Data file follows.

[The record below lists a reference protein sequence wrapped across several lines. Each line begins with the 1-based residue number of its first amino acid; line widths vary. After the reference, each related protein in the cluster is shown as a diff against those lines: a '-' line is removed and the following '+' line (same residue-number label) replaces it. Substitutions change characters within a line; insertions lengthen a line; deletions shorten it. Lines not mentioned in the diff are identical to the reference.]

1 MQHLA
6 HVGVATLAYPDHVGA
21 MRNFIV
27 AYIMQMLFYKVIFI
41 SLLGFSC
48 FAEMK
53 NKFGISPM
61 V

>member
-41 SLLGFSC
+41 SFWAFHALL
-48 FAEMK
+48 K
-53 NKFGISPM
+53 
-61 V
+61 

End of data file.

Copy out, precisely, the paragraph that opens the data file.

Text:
[The record below lists a reference protein sequence wrapped across several lines. Each line begins with the 1-based residue number of its first amino acid; line widths vary. After the reference, each related protein in the cluster is shown as a diff against those lines: a '-' line is removed and the following '+' line (same residue-number label) replaces it. Substitutions change characters within a line; insertions lengthen a line; deletions shorten it. Lines not mentioned in the diff are identical to the reference.]